botd the tv rights of this book "the emperor of all pal dis." she was a co-founder with me and seven other women "stand up to cancer." that is our involvement. we help raise the money so this can be done. i am not involved editorially to bask in their aura and talk about this project. i want to that's my connection. >> katie couric. it's always good to have you on. will you come back? >> i love hanging out with you. >> you have never done this before? >> i'm a little shy. i don't speak out enough. >> god, sort of let it go. >> okay. >> thank you all so much. up next experts say airline travel has never been safer. so why do we keep hearing about these family crashes? the president of the national safety council joins the conversation. and we will take a look at
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sure. ♪ ♪ as long as people drive cars carmax will be the best way to buy them. members were aboard the crashed german wings flight that went down in the french alps. 16th 10th graders were returning home from a trip from barcelona. a school and community are in a state of shock. >> reporter: as candles lined the area silence befell the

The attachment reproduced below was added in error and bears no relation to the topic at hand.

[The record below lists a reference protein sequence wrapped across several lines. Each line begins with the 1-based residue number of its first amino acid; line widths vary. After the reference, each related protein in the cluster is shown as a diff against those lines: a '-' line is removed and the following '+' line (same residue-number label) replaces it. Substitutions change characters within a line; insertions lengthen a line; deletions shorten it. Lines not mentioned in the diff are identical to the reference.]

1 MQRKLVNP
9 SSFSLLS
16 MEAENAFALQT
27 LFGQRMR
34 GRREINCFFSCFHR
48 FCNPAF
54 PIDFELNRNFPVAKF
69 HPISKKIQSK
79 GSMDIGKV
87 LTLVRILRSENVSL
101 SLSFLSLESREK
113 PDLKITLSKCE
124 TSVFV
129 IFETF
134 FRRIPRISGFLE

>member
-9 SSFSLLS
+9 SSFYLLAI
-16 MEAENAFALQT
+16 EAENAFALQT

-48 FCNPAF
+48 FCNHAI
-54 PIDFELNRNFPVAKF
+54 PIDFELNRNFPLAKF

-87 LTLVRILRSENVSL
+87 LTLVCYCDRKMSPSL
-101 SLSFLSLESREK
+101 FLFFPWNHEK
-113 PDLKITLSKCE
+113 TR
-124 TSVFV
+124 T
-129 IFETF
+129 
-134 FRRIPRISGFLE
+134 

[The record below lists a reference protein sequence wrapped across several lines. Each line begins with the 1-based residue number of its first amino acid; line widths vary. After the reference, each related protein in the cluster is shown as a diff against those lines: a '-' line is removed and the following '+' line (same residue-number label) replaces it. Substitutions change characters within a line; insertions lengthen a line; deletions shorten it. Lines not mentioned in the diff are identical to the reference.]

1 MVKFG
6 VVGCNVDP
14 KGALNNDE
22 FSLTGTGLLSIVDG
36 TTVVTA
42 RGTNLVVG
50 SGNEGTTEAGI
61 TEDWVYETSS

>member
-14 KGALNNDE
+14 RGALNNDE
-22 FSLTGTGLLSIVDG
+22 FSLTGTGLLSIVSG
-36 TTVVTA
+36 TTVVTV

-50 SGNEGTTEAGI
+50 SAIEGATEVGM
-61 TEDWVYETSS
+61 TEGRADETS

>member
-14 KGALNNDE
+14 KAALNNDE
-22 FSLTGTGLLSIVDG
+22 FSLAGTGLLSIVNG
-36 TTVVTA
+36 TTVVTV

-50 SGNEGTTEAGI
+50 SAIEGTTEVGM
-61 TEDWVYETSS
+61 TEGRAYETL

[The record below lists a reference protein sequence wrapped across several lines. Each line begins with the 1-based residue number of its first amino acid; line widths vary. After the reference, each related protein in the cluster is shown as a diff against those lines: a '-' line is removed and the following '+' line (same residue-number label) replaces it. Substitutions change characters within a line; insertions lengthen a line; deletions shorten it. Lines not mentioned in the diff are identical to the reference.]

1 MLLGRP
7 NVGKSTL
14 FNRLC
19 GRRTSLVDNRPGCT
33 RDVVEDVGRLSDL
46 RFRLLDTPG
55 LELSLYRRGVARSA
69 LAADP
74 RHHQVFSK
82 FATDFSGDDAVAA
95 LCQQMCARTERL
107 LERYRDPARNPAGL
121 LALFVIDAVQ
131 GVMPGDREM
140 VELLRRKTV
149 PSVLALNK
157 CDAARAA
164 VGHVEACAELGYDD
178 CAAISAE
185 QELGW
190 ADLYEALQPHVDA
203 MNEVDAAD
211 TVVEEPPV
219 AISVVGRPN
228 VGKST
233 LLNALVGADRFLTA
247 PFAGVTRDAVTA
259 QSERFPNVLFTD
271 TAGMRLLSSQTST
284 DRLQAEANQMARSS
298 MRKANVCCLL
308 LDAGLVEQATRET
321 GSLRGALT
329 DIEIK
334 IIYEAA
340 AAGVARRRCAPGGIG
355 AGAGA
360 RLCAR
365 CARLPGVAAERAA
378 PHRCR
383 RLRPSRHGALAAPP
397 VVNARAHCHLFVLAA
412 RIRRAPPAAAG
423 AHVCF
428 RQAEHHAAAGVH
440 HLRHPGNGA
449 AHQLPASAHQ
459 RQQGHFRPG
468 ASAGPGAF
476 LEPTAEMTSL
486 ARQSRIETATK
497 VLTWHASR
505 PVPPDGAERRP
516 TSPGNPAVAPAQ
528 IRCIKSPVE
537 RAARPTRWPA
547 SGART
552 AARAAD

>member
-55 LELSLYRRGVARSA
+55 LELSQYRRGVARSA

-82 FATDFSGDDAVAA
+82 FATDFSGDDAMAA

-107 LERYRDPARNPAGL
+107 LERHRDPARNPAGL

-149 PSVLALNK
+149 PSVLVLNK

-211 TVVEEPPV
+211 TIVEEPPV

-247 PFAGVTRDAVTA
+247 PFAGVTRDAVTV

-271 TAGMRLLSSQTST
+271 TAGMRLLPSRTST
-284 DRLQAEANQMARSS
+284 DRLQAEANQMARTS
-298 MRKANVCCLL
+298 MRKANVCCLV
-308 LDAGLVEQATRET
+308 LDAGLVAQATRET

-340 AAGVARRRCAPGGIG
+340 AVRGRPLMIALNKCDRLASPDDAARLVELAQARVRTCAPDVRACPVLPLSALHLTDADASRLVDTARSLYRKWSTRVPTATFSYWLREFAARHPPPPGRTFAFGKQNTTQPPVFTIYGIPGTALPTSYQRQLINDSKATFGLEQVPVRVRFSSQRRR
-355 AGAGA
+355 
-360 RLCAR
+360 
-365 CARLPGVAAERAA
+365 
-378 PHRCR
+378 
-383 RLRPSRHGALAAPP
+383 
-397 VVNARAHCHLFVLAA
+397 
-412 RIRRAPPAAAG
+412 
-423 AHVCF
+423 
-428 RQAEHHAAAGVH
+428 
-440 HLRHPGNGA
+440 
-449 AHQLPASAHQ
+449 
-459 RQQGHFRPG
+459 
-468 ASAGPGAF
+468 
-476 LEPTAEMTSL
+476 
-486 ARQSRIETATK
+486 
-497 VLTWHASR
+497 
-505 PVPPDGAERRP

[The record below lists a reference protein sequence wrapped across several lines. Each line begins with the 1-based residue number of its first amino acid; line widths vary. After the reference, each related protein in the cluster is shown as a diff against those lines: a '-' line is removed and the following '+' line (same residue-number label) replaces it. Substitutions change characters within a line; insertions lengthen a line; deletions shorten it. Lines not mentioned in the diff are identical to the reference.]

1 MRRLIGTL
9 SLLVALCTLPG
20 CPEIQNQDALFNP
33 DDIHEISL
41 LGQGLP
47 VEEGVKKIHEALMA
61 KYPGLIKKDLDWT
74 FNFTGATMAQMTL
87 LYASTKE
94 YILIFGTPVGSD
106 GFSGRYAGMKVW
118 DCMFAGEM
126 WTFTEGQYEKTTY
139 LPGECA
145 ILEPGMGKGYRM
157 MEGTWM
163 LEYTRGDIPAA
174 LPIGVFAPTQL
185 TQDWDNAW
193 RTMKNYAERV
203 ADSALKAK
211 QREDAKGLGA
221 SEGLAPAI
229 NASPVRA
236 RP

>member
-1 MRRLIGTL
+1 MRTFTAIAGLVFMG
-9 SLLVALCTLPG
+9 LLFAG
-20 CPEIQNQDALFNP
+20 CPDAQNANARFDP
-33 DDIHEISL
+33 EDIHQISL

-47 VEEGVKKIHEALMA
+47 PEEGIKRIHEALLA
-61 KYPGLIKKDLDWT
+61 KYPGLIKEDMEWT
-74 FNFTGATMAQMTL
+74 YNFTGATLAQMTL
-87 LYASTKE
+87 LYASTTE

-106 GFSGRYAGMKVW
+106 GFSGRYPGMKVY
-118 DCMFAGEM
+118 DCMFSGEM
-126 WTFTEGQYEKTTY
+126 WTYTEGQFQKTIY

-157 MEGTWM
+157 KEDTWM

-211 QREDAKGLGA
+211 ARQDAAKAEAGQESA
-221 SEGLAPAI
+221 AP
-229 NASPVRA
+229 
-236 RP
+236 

town. an entire spanish class feared dead two teachers and 16 students coming back from a week-long exchange in barcelona. a cousin was one of them. >> she looked forward to meet the others again. but on the other side i think she was really happy to go home. >> reporter: she showed me the last selfie the 16-year-old texted her, just a few days ago, news of the crash is overwhelming just about everybody here, including the mayor who called it the worst thing anyone could imagine. hundreds of candles burned in memory. >> we hurt so much. >> reporter: while these teenagers huck each other for support. >> how is the school feeling right now? >> empty. >> reporter: and try to come to grips with such a huge loss. >> nobody could believe it